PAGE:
On 17 June 2022, the Ministerial Conference, the topmost decision-making body of the World Trade Organization ("WTO"), adopted a Decision (Document WT/MIN(22)/W/15/Rev.2) related to the use of patent rights in the COVID-19 pandemic (the "Decision"). The Decision effectively enables "developing countries" (see below) to authorize the use of the subject matter of a patent without consent of the right holder and without fulfilling all conditions for the grant of a compulsory license as foreseen by the Agreement on Trade-Related Aspects of Intellectual Property Rights ("TRIPS Agreement").
On 2 October 2020, the governments of India and South Africa submitted a Communication (Document IP/C/W/669; the "Communication") to the Council for TRIPS, the WTO body responsible for administering and monitoring the operation of the TRIPS Agreement. The Communication called for a sweeping "waiver from certain provisions of the TRIPS Agreement for the prevention, containment and treatment of COVID-19". It proposed that the sections of the TRIPS Agreement related to copyright, related rights, designs, patents and trade secrets be waived in full and by all WTO members "in relation to prevention, containment or treatment of COVID-19" for an undetermined number of years. The stated objective of the Communication was to enable swift and effective distribution of medicines and vaccines against COVID-19 in the world, including in least-developed countries.
The original Communication received increased attention in May 2021 when the US government announced that it would in principle support such a waiver of the TRIPS Agreement. Over the last months, the two original initiators, along with the United States and the European Union, worked out a compromise that was eventually submitted to the WTO Ministerial Conference and that served as a basis for the Decision that was finally adopted.
Content of the Decision
The Decision sets forth that the rights provided for in Article 28.1 of the TRIPS Agreement (that is, the exclusive rights conferred by a patent) can be limited by an "eligible Member" by authorizing the use of a patent required for the production and supply of COVID-19 vaccines in accordance with Article 31 of the TRIPS Agreement (the provision related to compulsory licensing), some conditions of which are explicitly waived. The conditions as set out in the Decision are summarized below:
a) Personal scope of application: "eligible Member"
The Decision defines "eligible Members" as "developing country Members" of the WTO. The WTO distinguishes "developed countries", "developing countries" and "least-developed countries". Whereas there is an exhaustive list of (currently 46) least-developed countries, "developing country" is not a term defined in the WTO treaties. Rather, WTO members can announce themselves whether they are "developed" or "developing" countries. Currently, the majority of WTO members consider themselves "developing countries". Three comments follow from the restriction of the Decision to "developing countries":
› First, the Decision does not have any direct impact on the law of developed countries (among which Switzerland, the US and all EU member states). However, the Decision prevents developed countries from initiating proceedings for violation of the TRIPS Agreement against developing countries who make use of the flexibilities foreseen by the Decision before the WTO dispute settlement bodies.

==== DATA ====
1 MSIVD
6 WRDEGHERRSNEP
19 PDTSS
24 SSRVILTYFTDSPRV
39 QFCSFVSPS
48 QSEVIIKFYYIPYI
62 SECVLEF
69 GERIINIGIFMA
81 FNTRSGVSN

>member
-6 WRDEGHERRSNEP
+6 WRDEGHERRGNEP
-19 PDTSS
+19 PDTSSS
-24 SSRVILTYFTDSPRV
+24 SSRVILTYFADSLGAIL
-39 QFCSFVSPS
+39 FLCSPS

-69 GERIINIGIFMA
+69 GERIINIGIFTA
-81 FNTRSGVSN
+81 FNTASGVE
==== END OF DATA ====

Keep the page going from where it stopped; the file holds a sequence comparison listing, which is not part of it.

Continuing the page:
› Second, footnote 1 of the Decision "encourages" those developing country members who have "existing capacity to manufacture COVID-19 vaccines" to make a binding commitment not to avail themselves of the Decision. This "encouragement" seems to contradict the general direction of the Decision. At the time of writing, it is unclear whether any developing country members will answer positively to this encouragement.
› Finally, the Decision does not change the current legal position of least-developed countries ("LDC"). Since the inception of the WTO, LDC have benefitted from an almost full waiver of the TRIPS Agreement (see Article 66 of the TRIPS Agreement and the decision of 29 November 2005 of the Council for TRIPS). Currently, LDC are not required to apply the TRIPS Agreement, with the exception of some of the basic non-discrimination rules. Hence, LDC are currently not required to protect or enforce any patents or trade secrets (whether or not related to COVID-19 vaccines), nor to have a legislation on patents or trade secrets in the first place.
b) Substantive scope of application: "a patent required for the production and supply of COVID-19 vaccines"
The substantive scope of application of the Decision is potentially ambiguous. On the one hand, the Decision explicitly only refers to "patents" and Article 28.1 of the TRIPS Agreement (which only relates to patents). On the other hand, the Decision mentions in a footnote that it understands the term "subject matter of a patent" as including "ingredients and processes necessary for the manufacture of the COVID-19 vaccine".
It is not yet clear what this footnote means. On its face, the reference to "ingredients and processes" may simply be understood to clarify that the Decision relates to both compound and method patents. However, the term "necessary for the manufacture of" vaccines may also be understood to relate to all ingredients and processes that are indeed necessary to manufacture a vaccine, whether or not they are protected by a patent. This reading would enlarge the scope of the Decision to trade secrets and confidential information "necessary" for the manufacture of a vaccine.